Aquatic Plant Forum banner
21 - 40 of 67 Posts

·
Registered
Joined
·
373 Posts
I am using a similar method to the siesta regime, basically after reading previous posts where DWalstad mentioned her siesta period. This one thread is very helpful for showing some "support" of what she had been stating earlier...

Sunlight reaches my tank in the morning (9am - 11 am) and then some more again in the afternoon (2pm - 5pm). Lights come on at (6pm - 10pm) but the tank is pretty dark from 5-6pm. So in total i have a partial siesta at around noon and a darker siesta at 5pm... it has worked pretty well, as when i had the lights on earlier i got lots of algae and much warmer temperatures.

I'm sure this method works even for high tech, though perhaps some folks may not even care to have a healthy regimen, or a more conservative approach to replenish Co2.... but definitely the fish and plants wont mind having a siesta period, on the contrary, real tropical ecosystems get shading... they even have siesta days.
 

·
Super Moderator
Joined
·
2,786 Posts
Discussion Starter · #23 ·
I was wondering if you had tested other nap regimens? Would be even better to have shorter, more frequent siestas in order to provide higher and more consistent CO2 levels throughout the day? This seems very natural and "cloud like". Or is there some advantage to allowing the CO2 to drop that far?
I did not test other nap regimens. I honestly believe that there's not too much to gain with minor changes. Plus, they're impractical for most people (e.g., my timers only allow one Siesta).

More importantly, CO2 is constantly being generated during that 5 hr. That's why the CO2 doesn't ever go to zero. In the graph (see below), you'll see that the lowest CO2 readings are still at 2-3 mg/l. [Without the 4 hr nap, CO2 did go to absolute zero in some of my tanks after 8 hr light.]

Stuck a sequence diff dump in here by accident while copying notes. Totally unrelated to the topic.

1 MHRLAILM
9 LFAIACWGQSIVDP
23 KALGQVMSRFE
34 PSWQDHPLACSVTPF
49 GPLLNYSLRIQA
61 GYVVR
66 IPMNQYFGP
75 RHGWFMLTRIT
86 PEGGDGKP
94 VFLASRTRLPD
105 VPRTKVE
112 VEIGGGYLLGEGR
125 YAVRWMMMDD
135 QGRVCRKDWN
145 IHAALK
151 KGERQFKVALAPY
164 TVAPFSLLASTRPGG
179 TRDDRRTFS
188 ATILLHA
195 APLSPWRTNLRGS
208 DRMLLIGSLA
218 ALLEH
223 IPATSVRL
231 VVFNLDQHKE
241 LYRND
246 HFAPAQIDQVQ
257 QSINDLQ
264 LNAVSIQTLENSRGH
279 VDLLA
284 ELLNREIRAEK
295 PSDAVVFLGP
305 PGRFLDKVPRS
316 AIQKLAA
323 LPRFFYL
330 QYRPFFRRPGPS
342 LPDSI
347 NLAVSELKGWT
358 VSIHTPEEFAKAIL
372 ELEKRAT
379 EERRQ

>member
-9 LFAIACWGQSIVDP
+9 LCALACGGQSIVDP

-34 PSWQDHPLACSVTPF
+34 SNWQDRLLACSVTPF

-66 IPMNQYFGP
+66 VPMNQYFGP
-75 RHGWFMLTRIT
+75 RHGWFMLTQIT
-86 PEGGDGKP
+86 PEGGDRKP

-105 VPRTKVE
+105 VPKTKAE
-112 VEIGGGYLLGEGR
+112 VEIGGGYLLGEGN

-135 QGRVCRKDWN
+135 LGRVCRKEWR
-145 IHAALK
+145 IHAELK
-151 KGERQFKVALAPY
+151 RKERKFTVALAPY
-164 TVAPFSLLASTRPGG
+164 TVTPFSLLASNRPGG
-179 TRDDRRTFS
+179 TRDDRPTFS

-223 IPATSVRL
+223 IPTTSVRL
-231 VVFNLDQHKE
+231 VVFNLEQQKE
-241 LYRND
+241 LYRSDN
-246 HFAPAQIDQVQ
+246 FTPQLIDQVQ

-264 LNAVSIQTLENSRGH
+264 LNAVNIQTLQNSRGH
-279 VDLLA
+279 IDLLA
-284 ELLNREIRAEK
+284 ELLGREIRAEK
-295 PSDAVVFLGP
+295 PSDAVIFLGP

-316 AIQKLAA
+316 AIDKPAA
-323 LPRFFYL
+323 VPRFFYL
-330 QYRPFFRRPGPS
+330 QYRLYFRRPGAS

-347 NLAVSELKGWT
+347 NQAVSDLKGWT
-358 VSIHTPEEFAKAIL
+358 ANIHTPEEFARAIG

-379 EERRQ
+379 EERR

Let us not forget the bacteria. Plant photosynthesis oxygenates the tank; this increased oxygen immediately stimulates bacterial metabolism, and in turn, produces more CO2. That's why there's such a sharp rebound in CO2 during the Siesta. The plants may be napping, but the bacteria are cranked up by a morning "oxygen high".

Because of stimulated bacterial activity, plants are getting much more CO2 than just the 5 mg/l CO2 they started out with at dawn.

As to Crispino's question: What is El Natural?

El Natural is keeping tanks with the principles discussed in my book Ecology of the Planted Aquarium: a soil underlayer, moderately hard water, adequate lighting, and a wide variety of plant species.

NPTs (Natural Planted Tanks) based on El Natural principles do not get CO2 injection so conserving CO2 is important. The Siesta Regimen is a very cool way to provide plants with more CO2 during the day. The Siesta Regimen probably won't help folks that are injecting their tanks with CO2, since these plants are "awash" in CO2 all day long.

This forum is mainly for those interested in NPTs and natural systems.
 

Attachments

·
Registered
Joined
·
21 Posts
I did not test other nap regimens. I honestly believe that there's not too much to gain with minor changes. Plus, they're impractical for most people (e.g., my timers only allow one Siesta).
I recently bought a new timer and found that it was a great improvement over my older ones. It's more compact and the pins are permanently attached. You can easily set half-hour intervals throughout the day. I liked the new one so much I ended up replacing all of my older timers!

http://www.homedepot.com/h_d1/N-5yc...splay?langId=-1&storeId=10051&catalogId=10053

Using a timer like this, it would be easy do something like 1.5 hr on/.5 off intervals to smooth out the CO2 level.
 

·
Registered
Joined
·
145 Posts
I recently bought a new timer and found that it was a great improvement over my older ones. It's more compact and the pins are permanently attached. You can easily set half-hour intervals throughout the day. I liked the new one so much I ended up replacing all of my older timers!

http://www.homedepot.com/h_d1/N-5yc...splay?langId=-1&storeId=10051&catalogId=10053

Using a timer like this, it would be easy do something like 1.5 hr on/.5 off intervals to smooth out the CO2 level.
These are the timers I use all over my house, for all my tanks and my xmas lights. $4 at Walmart also. Recently I've found 3 prong ones...great timers.
 

·
Registered
Joined
·
596 Posts
I recently bought a new timer and found that it was a great improvement over my older ones. It's more compact and the pins are permanently attached. You can easily set half-hour intervals throughout the day. I liked the new one so much I ended up replacing all of my older timers!

http://www.homedepot.com/h_d1/N-5yc...splay?langId=-1&storeId=10051&catalogId=10053

Using a timer like this, it would be easy do something like 1.5 hr on/.5 off intervals to smooth out the CO2 level.